Earlier they had interviewed Amy’s friend, Ashley, and her mother Debbie Rose, who were the last people to see the 15-year-old before she disappeared on New Year’s Day.
The police took away Amy’s computer from the family’s apartment and hope to discover if she had been in contact with a paedophile or anybody she could have gone away with.
The interviews were part of the continuing police investigation into what happened Amy, now missing for more than 11 days.
Her mother, Audrey, and her mother’s partner, Dave Mahon, were invited to come to the Guardia Civil Station in Fuengirola to help their inquiries yesterday evening.
Afterwards they refused to answer questions put by journalists waiting outside and rushed to their car.
However their spokesman, Franco Rey, read out a statement confirming they were interviewed twice yesterday.
“They are doing everything they can to assist the Guardia Civil in building up a picture of Amy’s whole life and piece together her movements over the past few days.
“Discussions with the police in an investigation are a police matter and it is not for the family to reveal what has been said”.
Earlier Ashley, 13, was questioned about what the girls did on the day Amy went missing when they were babysitting Audrey’s three-year-old brother Jake.
There has been some criticism of Ms Rose for allowing Amy to walk home alone at 10 o’clock at night and yesterday she said she felt guilty about this now but she had no car at the time.
“I have children of my own that are my responsibility and Amy was her family’s responsibility. They were at home that night and they never rang to offer her a lift home,” she said.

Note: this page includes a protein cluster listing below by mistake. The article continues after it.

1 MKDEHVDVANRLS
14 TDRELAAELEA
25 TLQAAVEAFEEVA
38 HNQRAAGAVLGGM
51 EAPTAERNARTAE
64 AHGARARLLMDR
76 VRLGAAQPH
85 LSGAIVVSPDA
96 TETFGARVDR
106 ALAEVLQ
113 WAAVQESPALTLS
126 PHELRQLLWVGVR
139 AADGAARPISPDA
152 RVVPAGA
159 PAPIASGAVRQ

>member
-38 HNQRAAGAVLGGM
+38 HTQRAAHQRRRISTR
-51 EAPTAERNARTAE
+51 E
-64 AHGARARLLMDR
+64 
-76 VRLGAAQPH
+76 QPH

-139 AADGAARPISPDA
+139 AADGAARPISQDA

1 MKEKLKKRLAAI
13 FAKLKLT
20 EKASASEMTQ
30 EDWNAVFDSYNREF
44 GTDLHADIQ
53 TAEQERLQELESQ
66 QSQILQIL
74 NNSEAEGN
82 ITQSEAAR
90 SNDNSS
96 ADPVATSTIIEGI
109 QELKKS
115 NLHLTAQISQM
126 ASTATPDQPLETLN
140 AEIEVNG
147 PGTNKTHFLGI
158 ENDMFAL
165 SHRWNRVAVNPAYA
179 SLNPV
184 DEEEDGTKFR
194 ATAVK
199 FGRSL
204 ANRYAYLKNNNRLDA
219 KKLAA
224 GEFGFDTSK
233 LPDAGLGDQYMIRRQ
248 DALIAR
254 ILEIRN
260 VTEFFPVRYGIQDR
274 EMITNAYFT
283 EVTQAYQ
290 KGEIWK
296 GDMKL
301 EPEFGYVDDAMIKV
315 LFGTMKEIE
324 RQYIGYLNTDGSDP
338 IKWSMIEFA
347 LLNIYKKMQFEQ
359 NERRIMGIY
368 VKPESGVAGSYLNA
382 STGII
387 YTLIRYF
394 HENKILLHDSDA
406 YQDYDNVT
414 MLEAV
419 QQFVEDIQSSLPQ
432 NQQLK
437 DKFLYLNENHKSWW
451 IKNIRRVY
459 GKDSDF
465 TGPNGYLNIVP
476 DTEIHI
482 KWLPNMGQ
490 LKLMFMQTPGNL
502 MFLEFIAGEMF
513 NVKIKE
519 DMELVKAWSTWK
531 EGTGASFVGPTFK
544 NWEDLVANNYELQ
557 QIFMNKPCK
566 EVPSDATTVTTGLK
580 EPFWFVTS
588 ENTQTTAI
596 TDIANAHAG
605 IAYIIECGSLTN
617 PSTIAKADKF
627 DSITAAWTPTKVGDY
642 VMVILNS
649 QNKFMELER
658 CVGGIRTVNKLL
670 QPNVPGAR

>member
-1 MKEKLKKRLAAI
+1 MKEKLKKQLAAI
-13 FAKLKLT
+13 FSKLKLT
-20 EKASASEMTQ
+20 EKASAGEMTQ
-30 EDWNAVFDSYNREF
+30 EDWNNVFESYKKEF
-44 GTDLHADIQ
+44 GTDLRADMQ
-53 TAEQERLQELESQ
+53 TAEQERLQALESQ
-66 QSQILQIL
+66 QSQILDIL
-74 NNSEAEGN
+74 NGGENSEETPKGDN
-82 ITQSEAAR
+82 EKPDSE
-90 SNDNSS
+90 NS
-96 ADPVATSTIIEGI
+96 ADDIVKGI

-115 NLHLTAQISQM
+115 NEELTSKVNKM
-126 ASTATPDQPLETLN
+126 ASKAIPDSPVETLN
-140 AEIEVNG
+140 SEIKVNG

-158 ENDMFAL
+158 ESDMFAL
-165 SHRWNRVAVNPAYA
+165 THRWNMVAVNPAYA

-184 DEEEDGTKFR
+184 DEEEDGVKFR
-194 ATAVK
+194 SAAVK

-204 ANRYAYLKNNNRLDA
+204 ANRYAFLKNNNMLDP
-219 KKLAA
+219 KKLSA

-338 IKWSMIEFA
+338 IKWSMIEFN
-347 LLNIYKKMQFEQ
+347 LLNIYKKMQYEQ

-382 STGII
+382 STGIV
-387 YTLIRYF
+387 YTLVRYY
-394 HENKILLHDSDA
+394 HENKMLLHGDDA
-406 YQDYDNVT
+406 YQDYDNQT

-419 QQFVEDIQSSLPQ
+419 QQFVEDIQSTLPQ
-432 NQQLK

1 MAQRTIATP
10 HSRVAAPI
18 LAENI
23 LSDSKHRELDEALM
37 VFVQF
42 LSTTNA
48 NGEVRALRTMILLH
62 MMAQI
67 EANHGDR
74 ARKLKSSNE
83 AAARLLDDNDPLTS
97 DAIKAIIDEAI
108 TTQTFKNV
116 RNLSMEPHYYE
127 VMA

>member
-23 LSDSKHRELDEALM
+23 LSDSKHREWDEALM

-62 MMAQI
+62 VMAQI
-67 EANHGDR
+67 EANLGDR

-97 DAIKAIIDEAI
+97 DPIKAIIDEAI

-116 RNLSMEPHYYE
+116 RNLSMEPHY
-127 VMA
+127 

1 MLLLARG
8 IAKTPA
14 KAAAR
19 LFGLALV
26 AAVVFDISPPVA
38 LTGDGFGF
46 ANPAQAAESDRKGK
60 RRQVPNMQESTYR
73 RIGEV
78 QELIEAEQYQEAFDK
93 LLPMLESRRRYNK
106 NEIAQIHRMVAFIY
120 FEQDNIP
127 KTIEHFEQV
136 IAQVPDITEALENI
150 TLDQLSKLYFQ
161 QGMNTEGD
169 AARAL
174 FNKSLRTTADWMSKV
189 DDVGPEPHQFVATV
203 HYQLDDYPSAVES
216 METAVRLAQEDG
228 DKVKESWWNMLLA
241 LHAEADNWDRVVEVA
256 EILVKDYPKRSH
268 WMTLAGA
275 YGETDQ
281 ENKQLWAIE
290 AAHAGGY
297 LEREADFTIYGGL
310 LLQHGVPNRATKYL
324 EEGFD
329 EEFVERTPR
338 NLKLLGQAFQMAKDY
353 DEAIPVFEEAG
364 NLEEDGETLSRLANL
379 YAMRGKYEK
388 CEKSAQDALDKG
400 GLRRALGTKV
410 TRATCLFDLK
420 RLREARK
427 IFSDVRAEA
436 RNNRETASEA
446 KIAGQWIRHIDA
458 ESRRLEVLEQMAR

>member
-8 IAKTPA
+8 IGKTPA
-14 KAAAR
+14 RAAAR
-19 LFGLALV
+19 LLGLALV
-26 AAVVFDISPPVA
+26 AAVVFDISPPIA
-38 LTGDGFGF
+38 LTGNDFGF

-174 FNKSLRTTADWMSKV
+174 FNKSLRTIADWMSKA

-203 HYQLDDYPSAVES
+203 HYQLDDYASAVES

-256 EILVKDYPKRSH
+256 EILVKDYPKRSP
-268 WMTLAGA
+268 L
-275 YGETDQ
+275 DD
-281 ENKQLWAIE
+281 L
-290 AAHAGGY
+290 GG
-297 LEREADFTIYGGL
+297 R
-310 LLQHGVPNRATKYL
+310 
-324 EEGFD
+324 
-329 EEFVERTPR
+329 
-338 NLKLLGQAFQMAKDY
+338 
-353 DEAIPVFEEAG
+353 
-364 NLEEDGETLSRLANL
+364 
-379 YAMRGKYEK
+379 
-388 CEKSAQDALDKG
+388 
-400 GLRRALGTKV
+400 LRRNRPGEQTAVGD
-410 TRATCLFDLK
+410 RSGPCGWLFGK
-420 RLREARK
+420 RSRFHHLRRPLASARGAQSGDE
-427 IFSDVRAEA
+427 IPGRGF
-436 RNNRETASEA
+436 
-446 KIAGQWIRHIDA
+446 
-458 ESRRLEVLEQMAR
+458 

Amy had been walking home alone at night for the past two years and Ms Rose said she never remembered her family ringing to offer her a lift in that time.
“She has been tempting fate for a long time, especially with a lunatic out there,” she said, referring to reports that a man in the area had been offering lifts to young girls.
The police have said they are keeping an open mind on the case and are investigating a number of scenarios, including that Amy ran away, that she has been kidnapped or that she has been murdered.
Her father, Christopher Fitzpatrick, flew to Malaga during the week with his sister Christine Kenny. Amy was due to go to Dublin to visit him after Christmas and was upset when the trip was cancelled. It’s not known if the police will question him.
Spanish police have also asked the gardaí, through Interpol, to assist in the investigation by checking if Amy could have returned to Ireland. She did not, however, have a passport.
A two-day search earlier in the week of a 6km area around her home in Calahonda on the Costa del Sol by more than 200 police, Red Cross, sniffer dogs and two helicopters failed to turn up any clues as to what happened the girl.